Okay, this is why I’m doing this: I’ve always loved women’s writing but hated the way some people use “women’s fiction” as a slightly derogatory term for beach books (many with the word, “beach” in their titles) and light reading. There are plenty of those, sure, some quite marvelous . . . but if that’s “women’s fiction,” then why isn’t there something equivalent called “men’s fiction”?
For me, women’s fiction has always meant the whole, broad world of women’s concerns (which is not to say men aren’t concerned with many of these things as well).
What do I write? Women’s fiction, often about women’s friendships, sometimes serious, often on the edge of “literary,” always with real issues at its core. What do I read? Women’s literary fiction, women’s historical fiction, women’s mystery fiction, women’s political fiction – everything from the brainy novels of Louise Erdrich and Barbara Kingsolver and Anne Patchett, to Janet Evanovich’s laugh-out-loud thrillers and Alice Hoffman’s magical realism. For me, women’s fiction includes equally Anne Rivers Siddons’ lush depictions of the Carolina coast and Lionel Shriver’s biting attack on the American health-care system. I’m tickled by the way Elizabeth Berg’s lyrical novels have given a generation of career women permission to find beauty, as well, in the small rituals of domestic life. I admire Erica Jong for being brave enough to publish her funny and fearless, Fear of Flying nearly forty years ago, and I admire Allegra Goodman for taking on the difficulties of the fast-moving digital world we live in today. Women’s fiction is not inconsequential. It entertains us, teaches us, nourishes us. Sometimes it changes our lives.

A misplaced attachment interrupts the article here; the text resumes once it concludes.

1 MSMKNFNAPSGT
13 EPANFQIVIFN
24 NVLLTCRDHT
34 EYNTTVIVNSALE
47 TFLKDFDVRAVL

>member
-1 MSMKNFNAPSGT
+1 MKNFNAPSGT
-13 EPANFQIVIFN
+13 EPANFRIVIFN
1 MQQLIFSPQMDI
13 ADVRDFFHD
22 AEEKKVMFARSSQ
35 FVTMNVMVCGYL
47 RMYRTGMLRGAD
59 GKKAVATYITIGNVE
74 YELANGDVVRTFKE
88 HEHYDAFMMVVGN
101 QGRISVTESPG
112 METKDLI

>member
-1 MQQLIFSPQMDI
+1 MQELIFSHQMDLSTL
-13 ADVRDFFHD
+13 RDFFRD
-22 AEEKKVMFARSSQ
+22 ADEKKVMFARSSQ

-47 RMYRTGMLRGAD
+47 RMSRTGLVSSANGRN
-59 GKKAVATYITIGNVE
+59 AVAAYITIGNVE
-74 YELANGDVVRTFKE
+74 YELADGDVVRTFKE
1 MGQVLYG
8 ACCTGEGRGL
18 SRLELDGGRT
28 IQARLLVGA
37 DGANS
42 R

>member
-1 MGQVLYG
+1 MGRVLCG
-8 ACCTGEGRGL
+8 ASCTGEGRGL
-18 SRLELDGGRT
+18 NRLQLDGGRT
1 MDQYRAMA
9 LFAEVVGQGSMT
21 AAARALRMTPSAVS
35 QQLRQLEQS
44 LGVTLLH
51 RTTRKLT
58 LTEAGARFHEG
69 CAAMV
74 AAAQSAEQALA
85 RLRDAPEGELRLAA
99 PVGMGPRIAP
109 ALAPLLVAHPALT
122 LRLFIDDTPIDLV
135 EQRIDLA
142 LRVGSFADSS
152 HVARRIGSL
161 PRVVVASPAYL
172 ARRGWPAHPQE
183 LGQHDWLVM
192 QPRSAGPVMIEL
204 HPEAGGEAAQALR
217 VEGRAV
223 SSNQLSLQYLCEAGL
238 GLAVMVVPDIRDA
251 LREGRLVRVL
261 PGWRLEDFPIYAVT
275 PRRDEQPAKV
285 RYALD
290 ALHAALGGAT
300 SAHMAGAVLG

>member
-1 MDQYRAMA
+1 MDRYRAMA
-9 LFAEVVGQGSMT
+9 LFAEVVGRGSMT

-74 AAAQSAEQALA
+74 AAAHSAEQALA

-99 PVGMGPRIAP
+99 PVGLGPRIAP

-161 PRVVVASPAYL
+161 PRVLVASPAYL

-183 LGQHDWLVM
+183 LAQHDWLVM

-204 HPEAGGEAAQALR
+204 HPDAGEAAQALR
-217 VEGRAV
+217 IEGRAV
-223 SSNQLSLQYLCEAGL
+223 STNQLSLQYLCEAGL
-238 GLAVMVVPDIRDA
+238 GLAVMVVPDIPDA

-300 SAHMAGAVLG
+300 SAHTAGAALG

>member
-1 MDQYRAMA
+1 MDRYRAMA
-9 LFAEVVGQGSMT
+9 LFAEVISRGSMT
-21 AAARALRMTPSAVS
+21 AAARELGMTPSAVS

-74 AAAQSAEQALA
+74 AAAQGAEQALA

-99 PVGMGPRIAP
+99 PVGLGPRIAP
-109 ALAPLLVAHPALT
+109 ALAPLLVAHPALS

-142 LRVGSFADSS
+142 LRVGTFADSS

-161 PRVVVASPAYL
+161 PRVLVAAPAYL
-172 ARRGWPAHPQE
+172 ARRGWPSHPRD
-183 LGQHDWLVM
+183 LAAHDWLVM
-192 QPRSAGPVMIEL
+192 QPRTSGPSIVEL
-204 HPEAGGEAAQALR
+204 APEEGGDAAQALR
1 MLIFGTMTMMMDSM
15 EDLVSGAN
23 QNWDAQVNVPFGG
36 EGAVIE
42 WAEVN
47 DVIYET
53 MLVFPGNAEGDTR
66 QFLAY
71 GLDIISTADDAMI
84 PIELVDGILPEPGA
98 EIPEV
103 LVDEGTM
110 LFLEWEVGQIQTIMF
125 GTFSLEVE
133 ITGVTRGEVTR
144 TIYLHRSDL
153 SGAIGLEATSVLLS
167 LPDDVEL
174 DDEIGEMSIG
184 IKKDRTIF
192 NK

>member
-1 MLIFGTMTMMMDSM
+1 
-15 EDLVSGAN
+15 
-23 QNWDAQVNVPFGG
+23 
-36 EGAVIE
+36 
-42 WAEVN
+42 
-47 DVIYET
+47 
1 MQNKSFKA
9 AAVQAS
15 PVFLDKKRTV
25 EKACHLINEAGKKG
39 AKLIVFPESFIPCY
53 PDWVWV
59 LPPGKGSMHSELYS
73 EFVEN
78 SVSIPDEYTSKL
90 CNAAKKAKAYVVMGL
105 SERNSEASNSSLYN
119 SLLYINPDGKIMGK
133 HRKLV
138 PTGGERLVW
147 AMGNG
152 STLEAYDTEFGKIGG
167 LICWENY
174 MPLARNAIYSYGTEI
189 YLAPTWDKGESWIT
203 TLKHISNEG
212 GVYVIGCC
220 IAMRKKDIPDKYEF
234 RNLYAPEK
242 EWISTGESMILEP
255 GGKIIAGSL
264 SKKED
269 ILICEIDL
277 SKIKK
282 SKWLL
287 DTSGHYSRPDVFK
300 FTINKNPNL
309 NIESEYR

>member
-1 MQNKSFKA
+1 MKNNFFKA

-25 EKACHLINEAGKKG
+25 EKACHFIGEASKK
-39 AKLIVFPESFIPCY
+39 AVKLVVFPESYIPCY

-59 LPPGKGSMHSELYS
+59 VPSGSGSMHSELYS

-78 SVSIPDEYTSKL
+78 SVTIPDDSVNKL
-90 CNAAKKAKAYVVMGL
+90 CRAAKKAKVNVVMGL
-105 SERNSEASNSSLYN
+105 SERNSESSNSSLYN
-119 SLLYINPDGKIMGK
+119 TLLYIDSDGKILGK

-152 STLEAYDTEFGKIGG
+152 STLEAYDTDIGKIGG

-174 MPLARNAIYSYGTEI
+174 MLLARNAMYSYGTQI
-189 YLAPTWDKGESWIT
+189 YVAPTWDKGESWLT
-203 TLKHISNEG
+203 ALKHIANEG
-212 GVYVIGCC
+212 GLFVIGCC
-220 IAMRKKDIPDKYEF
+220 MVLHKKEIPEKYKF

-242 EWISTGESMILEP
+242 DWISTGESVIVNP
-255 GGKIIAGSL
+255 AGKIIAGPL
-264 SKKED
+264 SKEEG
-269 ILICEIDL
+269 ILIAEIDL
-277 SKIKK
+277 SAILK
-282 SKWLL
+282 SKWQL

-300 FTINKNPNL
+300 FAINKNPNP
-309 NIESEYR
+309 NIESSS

That’s what these posts will be about. Why we read what we do. Why we write what we do . How the fiction impinges on our “real” lives (and vice versa). How it deepens our understanding, empowers us, makes us more whole. At its best, that’s what women’s fiction does.
Think of this as a celebration.